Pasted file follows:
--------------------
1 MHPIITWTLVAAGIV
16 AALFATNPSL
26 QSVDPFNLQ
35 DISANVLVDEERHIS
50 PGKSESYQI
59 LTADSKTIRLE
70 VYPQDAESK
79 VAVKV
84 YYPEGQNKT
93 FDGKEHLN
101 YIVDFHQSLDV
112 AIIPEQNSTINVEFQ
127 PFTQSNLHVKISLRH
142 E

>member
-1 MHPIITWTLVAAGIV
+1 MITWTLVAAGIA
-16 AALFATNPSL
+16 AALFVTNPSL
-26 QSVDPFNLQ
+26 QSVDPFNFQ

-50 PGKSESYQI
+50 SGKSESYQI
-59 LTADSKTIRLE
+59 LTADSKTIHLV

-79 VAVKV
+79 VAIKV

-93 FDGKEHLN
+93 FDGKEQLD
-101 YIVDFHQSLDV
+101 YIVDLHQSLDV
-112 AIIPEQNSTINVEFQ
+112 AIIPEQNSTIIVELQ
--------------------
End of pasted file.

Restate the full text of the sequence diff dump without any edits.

1 MHPIITWTLVAAGIV
16 AALFATNPSL
26 QSVDPFNLQ
35 DISANVLVDEERHIS
50 PGKSESYQI
59 LTADSKTIRLE
70 VYPQDAESK
79 VAVKV
84 YYPEGQNKT
93 FDGKEHLN
101 YIVDFHQSLDV
112 AIIPEQNSTINVEFQ
127 PFTQSNLHVKISLRH
142 E

>member
-1 MHPIITWTLVAAGIV
+1 MITWTLVAAGIA
-16 AALFATNPSL
+16 AALFVTNPSL
-26 QSVDPFNLQ
+26 QSVDPFNFQ

-50 PGKSESYQI
+50 SGKSESYQI
-59 LTADSKTIRLE
+59 LTADSKTIHLV

-79 VAVKV
+79 VAIKV

-93 FDGKEHLN
+93 FDGKEQLD
-101 YIVDFHQSLDV
+101 YIVDLHQSLDV
-112 AIIPEQNSTINVEFQ
+112 AIIPEQNSTIIVELQ